Chancellor's Parashah Commentary
Parashat B'shallah 5763
January 18, 2003 15 Shevat 5763
Ismar Schorsch is the chancellor of The Jewish Theological Seminary
We tend to think of revelation as a highly restrictive term. The fate of a revealed text is to be immutable. We humans have no right to alter what God has given. But in Judaism precisely because the Torah is revered as divine, it becomes susceptible to unending interpretation. It would be a denigration of God's word to saddle it with just a single meaning. In contrast to human speech, which carries a finite range of meanings, the language of God was deemed to be endowed with an infinity of meanings. This theology freed the Rabbis to do midrash, creating the anomaly of a canon without closure. The vessels kept changing their contents. New challenges elicited new insights into a text inviolable only on the surface.
In this week's parasha we have an instance of a metaphoric reading that takes us in a single move from the physical world to the realm of the spiritual. I focus on this piece of midrash not only because it reflects brilliantly how the Rabbis transcended the literal confines of the Torah, but also because it sheds light on the mystery of Jewish survival.
After crossing the Sea of Reeds with God's unforgettable help, the Israelites continued on into the wilderness of Shur. Three days into their journey without water, their mood turned ugly. The water at Marah was too bitter to drink. They groused and God instructed Moses to sweeten the water with a piece of wood, which he did successfully (15:22-25). The incident is noteworthy only as a harbinger of uprisings to come. Miracles failed to change the Israelites into long-term believers.
It is the midrash that lifts the episode out of the ordinary. On the verse, "They traveled three days in the wilderness and found no water" (22), some mystically inclined Rabbis opined: "Water actually stands for Torah, as it is said (by Isaiah, 55:1), 'Ho, all who are thirsty, come for water.' Having gone for three days without Torah, the prophets among them stepped forth and legislated that the Torah should be read on the second and fifth days of the week as well as on Shabbat so that they would not let three days pass without Torah"(BT Bava Kama 82a).
The analogy drives home the point that Torah to Jews is as vital as water to humans. They are both indispensable sources of life. In exploring other planets for life, space scientists look first for signs of water. Without Torah, Jewish life would face extinction. That is why R. Akiva defied the Roman prohibition to teach Torah after the defeat of the Bar Kokhba rebellion. Jews would perish like fish out of water. Even after his arrest, he continued to teach his students from prison. His martyrdom served as an indelible tribute to the primacy of Torah (BT Berakhot 61b; PT, Yevamot 12:5). Thus an inspired midrash transformed a prosaic narrative into a poetic symbol of enduring power. Water as a metaphor for Torah became a staple of rabbinic literature.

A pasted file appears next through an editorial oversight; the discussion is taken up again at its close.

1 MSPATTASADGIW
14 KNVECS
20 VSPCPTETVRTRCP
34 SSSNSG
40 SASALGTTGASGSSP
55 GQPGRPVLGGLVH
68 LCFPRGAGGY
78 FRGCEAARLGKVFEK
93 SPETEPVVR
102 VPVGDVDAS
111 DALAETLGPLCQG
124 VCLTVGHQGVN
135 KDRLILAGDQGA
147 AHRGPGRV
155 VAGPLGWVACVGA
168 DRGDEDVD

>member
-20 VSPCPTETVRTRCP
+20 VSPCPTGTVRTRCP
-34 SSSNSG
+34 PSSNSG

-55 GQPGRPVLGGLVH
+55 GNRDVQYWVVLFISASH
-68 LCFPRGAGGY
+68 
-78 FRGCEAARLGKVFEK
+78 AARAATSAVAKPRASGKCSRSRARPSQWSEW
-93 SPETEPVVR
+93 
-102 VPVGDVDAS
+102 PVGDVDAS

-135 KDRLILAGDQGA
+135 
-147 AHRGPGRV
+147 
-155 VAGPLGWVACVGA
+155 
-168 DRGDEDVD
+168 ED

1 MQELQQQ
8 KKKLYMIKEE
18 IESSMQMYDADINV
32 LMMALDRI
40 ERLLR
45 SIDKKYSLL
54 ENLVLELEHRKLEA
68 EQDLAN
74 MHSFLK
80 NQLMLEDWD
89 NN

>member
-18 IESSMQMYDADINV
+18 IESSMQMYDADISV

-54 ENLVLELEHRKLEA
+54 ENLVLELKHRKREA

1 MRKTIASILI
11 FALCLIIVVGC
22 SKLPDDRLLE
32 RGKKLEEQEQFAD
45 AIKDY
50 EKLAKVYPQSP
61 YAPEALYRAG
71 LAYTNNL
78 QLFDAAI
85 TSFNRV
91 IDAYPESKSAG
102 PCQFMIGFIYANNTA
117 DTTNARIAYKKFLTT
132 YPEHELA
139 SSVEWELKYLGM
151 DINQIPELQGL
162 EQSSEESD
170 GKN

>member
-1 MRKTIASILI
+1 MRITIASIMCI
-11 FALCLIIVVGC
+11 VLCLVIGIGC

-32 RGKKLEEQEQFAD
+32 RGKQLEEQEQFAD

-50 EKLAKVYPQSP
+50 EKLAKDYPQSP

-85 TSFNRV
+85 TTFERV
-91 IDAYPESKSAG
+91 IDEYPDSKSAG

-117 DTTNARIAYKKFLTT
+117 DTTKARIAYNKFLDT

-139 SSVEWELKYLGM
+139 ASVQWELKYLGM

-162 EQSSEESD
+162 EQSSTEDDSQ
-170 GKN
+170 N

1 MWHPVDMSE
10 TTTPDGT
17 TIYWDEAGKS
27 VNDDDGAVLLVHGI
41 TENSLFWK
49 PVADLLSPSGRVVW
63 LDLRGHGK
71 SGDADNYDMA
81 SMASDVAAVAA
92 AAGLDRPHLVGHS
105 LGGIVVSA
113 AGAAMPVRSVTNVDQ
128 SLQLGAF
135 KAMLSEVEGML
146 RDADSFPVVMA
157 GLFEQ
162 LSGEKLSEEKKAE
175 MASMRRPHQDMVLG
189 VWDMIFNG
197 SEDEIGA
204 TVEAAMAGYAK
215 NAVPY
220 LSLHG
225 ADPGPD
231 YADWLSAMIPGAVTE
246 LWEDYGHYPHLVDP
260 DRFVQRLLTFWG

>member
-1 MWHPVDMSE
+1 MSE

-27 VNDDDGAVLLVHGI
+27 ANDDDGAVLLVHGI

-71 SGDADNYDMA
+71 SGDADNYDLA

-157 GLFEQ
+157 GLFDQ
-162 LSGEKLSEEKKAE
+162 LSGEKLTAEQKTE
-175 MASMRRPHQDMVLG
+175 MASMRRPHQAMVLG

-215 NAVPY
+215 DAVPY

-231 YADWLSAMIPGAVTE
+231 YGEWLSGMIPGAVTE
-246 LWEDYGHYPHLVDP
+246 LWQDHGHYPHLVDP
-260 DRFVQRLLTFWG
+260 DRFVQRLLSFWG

No less important, the midrash justified making the foundation text of Judaism the centerpiece of the synagogue service. Reading it publicly every three days assured that its contents would become common knowledge. The ritual marked a total departure from ancient Near Eastern practice (or that of the medieval church) which consigned sacred texts to temple precincts as esoteric literature for priests. Like the original revelation at Sinai witnessed by all the people, reading the Torah in the synagogue was intended as a reenactment for public consumption. Jews became what the Quran called "people of the book."
As the world's first book-based religion, Judaism gained three advantages. First, the move from sacred land to sacred text made it portable. Had Judaism not effected that radical shift, it is unlikely that it would have survived the fate of exile. Our midrash may have in mind the Babylonian exile after the destruction of the First Temple in 586 B.C.E.. At that time it is not inconceivable that religious leaders encouraged the public reading of sacred texts to fortify the faith and memory of their deported flock. The portability of a sacred book raised Judaism to a universal religion. God' presence was no longer restricted to the sanctity of a single sanctuary. Through the portal of Torah, Jews could access God everywhere. This is the force of R. Shimon ben Yohai's famous second-century affirmation "that wherever Israel wandered in exile, God's presence (the Shekhinah) went with them" (BT Megillah 29a).
Second, a book is far less vulnerable than a temple. By taking refuge in a book, Judaism greatly enhanced its chances of survival. To be sure, books could be burned, as they often were by the church in the Middle Ages, but that destroyed only the medium not its message. As. R. Hananyah ben Teradyon expired on a Roman pyre wrapped in a Torah scroll for mock effect, he comforted his students that "the parchment burns but the letters ascend" (BT Avodah Zarah 8a). Books could always be reproduced. The format was more impregnable then a fortress.
Third, Judaism in book form became democratic. While the Temple was off limits for many Jews and sacrifices the preserve of the priests, the synagogue expected of each Jew to approach God individually and directly. The primacy of the Torah required literacy and learning of everyone. Henceforth, leadership would be determined by study rather than birth.
But these advantages came at a price. The effects of Torah worked only as long as people could read it. If its language became as impenetrable as hieroglyphics, it risked turning the synagogue into a museum and its rabbis into intermediaries. Serious education and lifelong study are what vivify inert letters into life giving water. The greatest danger to Judaism has always been illiteracy, which is why the Rabbis insisted that "The world itself rests on the breath of children in school" (BT Shabbat 119b).